Dec 10, 2004 (CIDRAP News) – Southeast Asian nations are mounting a two-tiered attack on the avian influenza virus that has devastated poultry flocks and raised the specter of a potential human flu pandemic.
On the pandemic front, scientific advances and policy efforts are laying the groundwork for preparedness in Hong Kong and mainland China.
On the avian flu front, Vietnam is using tools ranging from leaflets to waste bags to help farmers combat the H5N1 virus, while the Philippines is enlisting businesses in efforts to keep the virus out.
Rapid tests and pandemic plans
Doctors may be able to tell if their patients have avian flu within 2 hours by using a quick test that was announced this week. Current tests take about 3 days to yield results.
The kit is the creation of a team of microbiologists from the Joint Influenza Research Centre of Shantou University Medical College, the University of Hong Kong, and Xiamen University, all in China, according to a Dec 8 story by Xinhua, the Chinese state news service. The test is 90% accurate, head researcher Guan Yi of the University of Hong Kong told the news service.
The kits can use nose secretions, stool samples, and blood serum, Xinhua reported. The test is simple enough for non-specialists to use at the scene of an outbreak, according to a Dec 8 Associated Press (AP) story.
The H5N1 rapid test likely would be included in the pandemic plans being drafted in Hong Kong and China.
Hong Kong is relying on its experience with SARS (severe acute respiratory syndrome) in developing its contingency plan, according to a Dec 8 report in the China Daily online newspaper. The plan has three levels, starting with heightened surveillance and travel warnings with the advent of a confirmed human case outside of Hong Kong. The plan progresses to culling poultry, hospitalizing farm workers with symptoms, and designating hospitals to handle flu if a human case is confirmed in Hong Kong but there is no evidence of person-to-person transmission.
In case of person-to-person human transmission, Hong Kong would tighten rules for travelers from affected areas, trace contacts, and enforce quarantines, the story said.
China’s plan is based on a scenario in which a quarter of its roughly 1.3 billion citizens are infected, according to a story today in the Melbourne, Australia, newspaper The Age.
The plan has not been published, noted a Dec 6 online story in the British newspaper The Times. Localized outbreak response relies on limiting travel to prevent the spread of illness across the vast country. The plan includes emergency steps to meet people’s basic needs.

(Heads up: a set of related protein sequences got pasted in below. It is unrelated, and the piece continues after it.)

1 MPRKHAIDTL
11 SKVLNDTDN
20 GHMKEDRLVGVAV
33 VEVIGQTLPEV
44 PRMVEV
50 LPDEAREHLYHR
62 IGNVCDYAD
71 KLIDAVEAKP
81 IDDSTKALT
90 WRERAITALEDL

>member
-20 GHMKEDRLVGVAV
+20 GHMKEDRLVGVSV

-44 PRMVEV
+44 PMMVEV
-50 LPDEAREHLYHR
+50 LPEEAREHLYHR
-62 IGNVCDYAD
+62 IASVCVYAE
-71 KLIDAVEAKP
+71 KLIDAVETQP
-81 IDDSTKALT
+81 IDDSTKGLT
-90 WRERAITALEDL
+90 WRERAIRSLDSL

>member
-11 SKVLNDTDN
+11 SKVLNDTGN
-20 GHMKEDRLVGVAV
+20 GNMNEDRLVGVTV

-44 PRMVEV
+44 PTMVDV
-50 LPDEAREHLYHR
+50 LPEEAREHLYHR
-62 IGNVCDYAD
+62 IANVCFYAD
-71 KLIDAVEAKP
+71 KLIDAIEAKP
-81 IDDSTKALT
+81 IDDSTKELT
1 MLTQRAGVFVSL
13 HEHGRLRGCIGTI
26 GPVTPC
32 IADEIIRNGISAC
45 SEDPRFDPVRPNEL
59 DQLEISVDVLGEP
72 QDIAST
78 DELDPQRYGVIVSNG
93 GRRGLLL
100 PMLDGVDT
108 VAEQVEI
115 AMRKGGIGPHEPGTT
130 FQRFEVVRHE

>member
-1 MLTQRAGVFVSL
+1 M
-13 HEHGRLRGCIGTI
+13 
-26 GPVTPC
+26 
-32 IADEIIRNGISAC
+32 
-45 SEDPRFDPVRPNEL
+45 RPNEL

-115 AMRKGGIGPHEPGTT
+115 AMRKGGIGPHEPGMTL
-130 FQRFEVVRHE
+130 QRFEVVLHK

In the event of a pandemic, stronger action would be taken, The Times reported. Possibilities include designating sites for mass graves, setting up emergency food depots, and using vehicle-mounted loudspeakers to tell people about food supplies, on the assumption that electricity or access to media would be curtailed.
Vietnam and the Philippines fight avian flu
Vietnam is emphasizing education and preparation in its long battle against avian flu.
Officials involved in prevention in southern provinces have passed out 550,00 leaflets, 1,500 handbooks, 10,000 dressing gowns, 25,000 waste bags, and 92 vermifuge sprayers, the Vietnam News Agency reported on Dec 8. In addition, about 57,000 animal breeders have attended training sessions on avian flu.
Avian flu and the efforts to control it have destroyed about 36 million birds, or about 14% of the country's flocks, according to a Dec 8 story by the Asia Intelligence Wire. The statistics were released this week at a national conference on preventing and controlling the disease.
The conference addressed varied efforts, from education and hygiene to transportation, importing birds, and building slaughterhouses, the Vietnam News Agency reported.
In one case in which prevention failed, punishment was used. Authorities fined a farmer for selling chickens infected with H5N1 in Hanoi at the beginning of December, the AP reported. Tran Van Dung must pay US $190 for selling the chickens at a market last summer, authorities ruled.
In the Philippines, private businesses have agreed to help prevent avian fly by “adopting” particular areas, where they will educate people about the disease and take steps such as installing footbaths at airports, according to a story yesterday from Today online (abs-cbnNews.com). Surveillance of 20 key areas in the Philippines continues, although the country remains free of avian flu.